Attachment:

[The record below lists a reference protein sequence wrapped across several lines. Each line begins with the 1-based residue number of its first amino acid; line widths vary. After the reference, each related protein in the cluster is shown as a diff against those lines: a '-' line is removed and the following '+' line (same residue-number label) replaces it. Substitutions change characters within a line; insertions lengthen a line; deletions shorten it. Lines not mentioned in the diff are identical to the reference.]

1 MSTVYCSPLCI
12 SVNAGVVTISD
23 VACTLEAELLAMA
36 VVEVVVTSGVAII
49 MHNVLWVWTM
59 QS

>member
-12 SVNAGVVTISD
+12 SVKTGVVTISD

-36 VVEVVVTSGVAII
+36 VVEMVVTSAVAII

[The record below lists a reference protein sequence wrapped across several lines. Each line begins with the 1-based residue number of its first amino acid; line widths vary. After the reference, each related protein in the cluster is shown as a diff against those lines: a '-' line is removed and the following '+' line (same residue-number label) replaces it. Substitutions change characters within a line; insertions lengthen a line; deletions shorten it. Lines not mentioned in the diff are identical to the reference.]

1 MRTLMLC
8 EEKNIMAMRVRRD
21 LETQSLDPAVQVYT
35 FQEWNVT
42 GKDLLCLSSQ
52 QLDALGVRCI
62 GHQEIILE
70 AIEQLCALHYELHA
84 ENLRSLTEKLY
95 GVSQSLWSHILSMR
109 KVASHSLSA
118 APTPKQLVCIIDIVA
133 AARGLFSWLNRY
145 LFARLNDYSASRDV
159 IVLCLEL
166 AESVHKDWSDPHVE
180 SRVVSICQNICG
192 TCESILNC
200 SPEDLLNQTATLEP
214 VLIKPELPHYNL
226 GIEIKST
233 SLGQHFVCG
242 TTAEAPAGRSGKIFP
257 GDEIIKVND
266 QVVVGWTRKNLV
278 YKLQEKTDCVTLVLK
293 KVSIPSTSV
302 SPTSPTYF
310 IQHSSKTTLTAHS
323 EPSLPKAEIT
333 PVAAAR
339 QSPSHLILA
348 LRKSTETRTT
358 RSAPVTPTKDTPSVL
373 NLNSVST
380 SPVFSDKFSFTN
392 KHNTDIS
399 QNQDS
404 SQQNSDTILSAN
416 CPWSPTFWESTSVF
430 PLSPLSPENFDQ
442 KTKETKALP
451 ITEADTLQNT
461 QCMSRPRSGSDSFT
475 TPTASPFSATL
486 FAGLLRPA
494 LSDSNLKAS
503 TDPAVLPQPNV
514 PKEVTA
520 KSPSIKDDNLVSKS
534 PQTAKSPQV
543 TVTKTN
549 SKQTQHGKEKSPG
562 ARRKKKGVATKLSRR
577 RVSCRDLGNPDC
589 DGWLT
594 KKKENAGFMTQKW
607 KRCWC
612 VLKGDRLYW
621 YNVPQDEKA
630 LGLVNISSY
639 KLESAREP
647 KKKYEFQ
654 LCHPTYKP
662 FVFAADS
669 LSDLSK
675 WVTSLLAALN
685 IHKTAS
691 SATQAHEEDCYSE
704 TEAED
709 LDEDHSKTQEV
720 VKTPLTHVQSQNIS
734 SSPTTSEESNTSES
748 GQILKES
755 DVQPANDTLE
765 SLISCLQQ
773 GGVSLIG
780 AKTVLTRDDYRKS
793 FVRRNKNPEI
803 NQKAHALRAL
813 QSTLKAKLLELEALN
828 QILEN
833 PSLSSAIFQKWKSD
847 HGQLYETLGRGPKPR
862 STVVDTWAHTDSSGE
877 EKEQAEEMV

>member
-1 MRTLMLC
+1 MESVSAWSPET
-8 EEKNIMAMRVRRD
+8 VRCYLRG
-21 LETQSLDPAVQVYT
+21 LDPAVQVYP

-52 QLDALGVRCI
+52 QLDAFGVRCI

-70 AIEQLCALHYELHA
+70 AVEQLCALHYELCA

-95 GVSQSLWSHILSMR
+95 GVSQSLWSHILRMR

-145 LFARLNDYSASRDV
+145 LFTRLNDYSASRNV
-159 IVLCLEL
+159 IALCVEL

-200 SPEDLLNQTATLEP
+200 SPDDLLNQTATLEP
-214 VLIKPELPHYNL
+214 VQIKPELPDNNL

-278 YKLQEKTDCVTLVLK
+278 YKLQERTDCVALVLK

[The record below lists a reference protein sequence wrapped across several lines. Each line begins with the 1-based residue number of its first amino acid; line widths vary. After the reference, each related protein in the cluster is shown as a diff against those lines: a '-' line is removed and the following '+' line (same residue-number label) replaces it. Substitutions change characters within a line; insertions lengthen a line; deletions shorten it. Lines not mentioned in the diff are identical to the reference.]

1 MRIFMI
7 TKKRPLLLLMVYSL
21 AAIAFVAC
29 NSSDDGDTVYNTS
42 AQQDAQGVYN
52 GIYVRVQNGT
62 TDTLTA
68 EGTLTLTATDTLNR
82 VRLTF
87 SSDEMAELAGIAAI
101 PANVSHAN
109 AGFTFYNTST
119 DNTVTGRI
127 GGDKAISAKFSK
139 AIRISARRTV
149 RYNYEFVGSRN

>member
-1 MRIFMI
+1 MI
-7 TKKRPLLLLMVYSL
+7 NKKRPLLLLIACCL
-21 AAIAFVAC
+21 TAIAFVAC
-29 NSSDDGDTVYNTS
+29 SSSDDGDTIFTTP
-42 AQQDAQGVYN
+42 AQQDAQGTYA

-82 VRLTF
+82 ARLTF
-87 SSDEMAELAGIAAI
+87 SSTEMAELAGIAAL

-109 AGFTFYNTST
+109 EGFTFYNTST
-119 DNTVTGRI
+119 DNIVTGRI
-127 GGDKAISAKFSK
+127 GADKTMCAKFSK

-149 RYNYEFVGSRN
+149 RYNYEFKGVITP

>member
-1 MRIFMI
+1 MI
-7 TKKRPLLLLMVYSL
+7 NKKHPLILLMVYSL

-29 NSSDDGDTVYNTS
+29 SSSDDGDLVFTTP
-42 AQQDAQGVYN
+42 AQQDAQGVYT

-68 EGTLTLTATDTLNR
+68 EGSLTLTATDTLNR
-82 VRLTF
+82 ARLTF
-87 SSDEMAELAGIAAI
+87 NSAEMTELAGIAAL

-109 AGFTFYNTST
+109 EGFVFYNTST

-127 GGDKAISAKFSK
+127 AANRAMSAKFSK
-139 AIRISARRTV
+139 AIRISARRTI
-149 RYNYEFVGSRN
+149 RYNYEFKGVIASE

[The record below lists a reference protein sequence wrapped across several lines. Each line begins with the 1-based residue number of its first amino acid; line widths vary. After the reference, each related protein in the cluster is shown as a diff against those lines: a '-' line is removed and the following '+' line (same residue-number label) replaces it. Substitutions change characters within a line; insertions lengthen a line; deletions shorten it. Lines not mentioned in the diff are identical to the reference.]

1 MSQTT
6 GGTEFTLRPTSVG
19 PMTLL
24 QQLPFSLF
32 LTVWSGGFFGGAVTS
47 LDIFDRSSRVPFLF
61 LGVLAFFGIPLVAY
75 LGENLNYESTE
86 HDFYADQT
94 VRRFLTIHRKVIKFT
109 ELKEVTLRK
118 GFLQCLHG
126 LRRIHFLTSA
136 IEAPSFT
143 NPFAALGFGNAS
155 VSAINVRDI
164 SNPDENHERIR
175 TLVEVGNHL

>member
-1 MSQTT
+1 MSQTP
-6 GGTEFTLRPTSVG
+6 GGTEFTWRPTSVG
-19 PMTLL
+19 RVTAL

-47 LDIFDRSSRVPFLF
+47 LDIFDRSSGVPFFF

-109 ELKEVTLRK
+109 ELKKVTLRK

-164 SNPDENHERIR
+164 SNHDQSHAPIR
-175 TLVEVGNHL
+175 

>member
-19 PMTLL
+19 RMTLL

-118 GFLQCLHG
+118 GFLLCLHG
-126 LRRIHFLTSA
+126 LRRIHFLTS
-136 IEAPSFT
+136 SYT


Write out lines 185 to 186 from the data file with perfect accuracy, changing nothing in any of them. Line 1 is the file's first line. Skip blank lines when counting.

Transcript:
+149 RYNYEFKGVIASE

[The record below lists a reference protein sequence wrapped across several lines. Each line begins with the 1-based residue number of its first amino acid; line widths vary. After the reference, each related protein in the cluster is shown as a diff against those lines: a '-' line is removed and the following '+' line (same residue-number label) replaces it. Substitutions change characters within a line; insertions lengthen a line; deletions shorten it. Lines not mentioned in the diff are identical to the reference.]